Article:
Thursday, February 24, 2022


 The first thing the creators of the Amazon Prime series Reacher did right was to cast Alan Richson as Reacher. Not that Richson is the second coming of Laurence Olivier. He doesn’t need to be. He looks like Jack Reacher, facially and physically. No offense to Tom Cruise, who is a fine actor, but Lee Child’s books work because Jack Reacher carries an obvious level of physical intimidation with him. That requires someone who is at least close to Reacher’s description of 6’ 5” and 250 pounds. Wikipedia has Cruise as 5-7, and he's obviously not a millimeter taller. That nearly a foot is hard to make up.


I don’t mean to dismiss Richson as an actor. I’ve never seen him in anything else, and Reacher doesn’t stretch his range. He does the low-key banter well, as well as the deadpan humor. His speeches are a little robotic, but anyone who’d read the books knows Reacher doesn’t let out any more emotion than he has to. This may be how they’ve chosen to portray that.


What all Reacher Creatures want to know is how well the series captures the tone of the books. Rest easy. They nailed it. I’ve read several Reacher books and tend to look upon them as guilty pleasures. I don’t mean that as a pejorative, but let’s face it: Reacher is a superhero. You can’t read the books – or watch the show - and believe any of this could actually happen. That’s all right. We need a little escapism once in a while, and Child was smart enough to provide enough depth to Reacher’s character that one is never sorry to have spent time with him. He’s just not going to provoke existential discussions afterward.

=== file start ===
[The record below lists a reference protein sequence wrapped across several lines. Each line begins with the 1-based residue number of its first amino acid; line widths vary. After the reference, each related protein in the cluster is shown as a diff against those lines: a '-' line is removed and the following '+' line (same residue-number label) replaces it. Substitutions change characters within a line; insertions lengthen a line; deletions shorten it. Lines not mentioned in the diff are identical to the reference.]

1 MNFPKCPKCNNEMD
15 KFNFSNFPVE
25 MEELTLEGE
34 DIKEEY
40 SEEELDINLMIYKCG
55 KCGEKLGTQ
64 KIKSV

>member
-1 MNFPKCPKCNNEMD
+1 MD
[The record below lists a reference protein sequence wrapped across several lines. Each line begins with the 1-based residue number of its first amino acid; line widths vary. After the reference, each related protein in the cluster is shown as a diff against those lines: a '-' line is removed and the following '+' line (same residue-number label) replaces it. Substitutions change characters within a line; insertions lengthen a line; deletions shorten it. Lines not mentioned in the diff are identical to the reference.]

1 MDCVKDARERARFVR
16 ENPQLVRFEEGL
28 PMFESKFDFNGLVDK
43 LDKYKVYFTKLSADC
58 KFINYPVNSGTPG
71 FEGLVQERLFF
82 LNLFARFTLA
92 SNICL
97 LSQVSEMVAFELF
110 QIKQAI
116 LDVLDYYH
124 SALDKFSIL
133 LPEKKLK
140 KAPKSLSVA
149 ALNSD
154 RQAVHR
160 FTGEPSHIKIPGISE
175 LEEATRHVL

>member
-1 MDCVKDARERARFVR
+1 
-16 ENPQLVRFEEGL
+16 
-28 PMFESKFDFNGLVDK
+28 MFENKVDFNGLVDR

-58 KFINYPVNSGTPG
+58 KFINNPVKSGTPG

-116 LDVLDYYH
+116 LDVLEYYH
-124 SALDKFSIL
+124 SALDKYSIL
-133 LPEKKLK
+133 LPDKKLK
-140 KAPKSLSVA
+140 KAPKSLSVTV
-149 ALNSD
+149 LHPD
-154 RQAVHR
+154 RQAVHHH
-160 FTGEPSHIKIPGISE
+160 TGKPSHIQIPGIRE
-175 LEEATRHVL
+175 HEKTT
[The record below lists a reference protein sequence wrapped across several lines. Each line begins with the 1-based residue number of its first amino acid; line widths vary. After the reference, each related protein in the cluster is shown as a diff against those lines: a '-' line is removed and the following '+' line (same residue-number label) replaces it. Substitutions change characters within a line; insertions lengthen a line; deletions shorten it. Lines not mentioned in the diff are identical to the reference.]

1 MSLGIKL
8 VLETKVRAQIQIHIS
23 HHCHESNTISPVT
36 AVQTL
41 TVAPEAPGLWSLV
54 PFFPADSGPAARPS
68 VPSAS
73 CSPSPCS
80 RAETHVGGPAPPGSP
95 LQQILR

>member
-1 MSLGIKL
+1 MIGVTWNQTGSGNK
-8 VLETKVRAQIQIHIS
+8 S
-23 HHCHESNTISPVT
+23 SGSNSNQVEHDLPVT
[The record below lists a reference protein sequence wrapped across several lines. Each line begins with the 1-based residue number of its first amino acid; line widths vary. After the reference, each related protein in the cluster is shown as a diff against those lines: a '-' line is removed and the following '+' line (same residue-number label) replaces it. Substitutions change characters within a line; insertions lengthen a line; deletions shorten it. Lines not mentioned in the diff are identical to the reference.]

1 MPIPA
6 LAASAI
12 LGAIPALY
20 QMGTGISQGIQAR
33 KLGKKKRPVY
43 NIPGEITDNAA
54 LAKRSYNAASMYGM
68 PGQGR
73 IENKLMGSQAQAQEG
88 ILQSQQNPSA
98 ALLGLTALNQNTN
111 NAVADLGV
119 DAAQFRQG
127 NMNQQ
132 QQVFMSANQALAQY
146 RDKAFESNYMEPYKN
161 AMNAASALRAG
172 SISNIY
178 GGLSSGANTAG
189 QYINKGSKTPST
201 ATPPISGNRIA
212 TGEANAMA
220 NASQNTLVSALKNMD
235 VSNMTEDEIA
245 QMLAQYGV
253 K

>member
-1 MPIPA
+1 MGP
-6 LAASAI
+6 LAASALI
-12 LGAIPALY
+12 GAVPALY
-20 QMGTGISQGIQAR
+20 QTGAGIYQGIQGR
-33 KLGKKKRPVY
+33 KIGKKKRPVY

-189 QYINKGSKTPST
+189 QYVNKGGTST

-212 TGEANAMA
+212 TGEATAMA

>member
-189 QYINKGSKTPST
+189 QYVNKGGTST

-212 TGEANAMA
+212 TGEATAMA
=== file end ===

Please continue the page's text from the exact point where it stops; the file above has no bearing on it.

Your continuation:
The supporting cast is okay. The primary villain is a bit over the top, but for the most part everyone carries their water faithfully. The standout is Willa Fitzgerald as officer Roscoe Conklin. To paraphrase The Beloved Spouse™, Fitzgerald can be cute as a button and hard as nails almost simultaneously.


There are some iffy parts. Margrave, Georgia seems to have forensic capabilities Gil Grissom would be proud of. There is also a disconnect as to who Reacher should have trouble beating up, and who is a worthy adversary.


Those are quibbles. The producers didn’t set out to reinvent Deadwood or Braking Bad. It’s a 21st Century Western, where the lone stranger rides into town (albeit on a bus), get sweet on a local girl, kicks serious ass, sets things right, and rides off into the sunset. No one is going to teach college-level classes on the social relevancy of Reacher like those inspired by The Wire. That’s okay. The show knows what it is, and it does that very well. The world could use more of that attitude. I’m looking forward to Season 2.

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